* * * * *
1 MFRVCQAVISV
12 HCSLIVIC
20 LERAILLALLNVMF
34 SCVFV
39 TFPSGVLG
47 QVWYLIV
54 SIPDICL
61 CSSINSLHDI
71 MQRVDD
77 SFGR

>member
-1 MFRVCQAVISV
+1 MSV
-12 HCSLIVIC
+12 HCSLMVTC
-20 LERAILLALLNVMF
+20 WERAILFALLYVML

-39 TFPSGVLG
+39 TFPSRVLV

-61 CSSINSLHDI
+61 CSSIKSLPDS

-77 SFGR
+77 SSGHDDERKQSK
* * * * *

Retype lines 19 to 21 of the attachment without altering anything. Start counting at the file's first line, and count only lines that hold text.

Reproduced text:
+39 TFPSRVLV

-61 CSSINSLHDI
+61 CSSIKSLPDS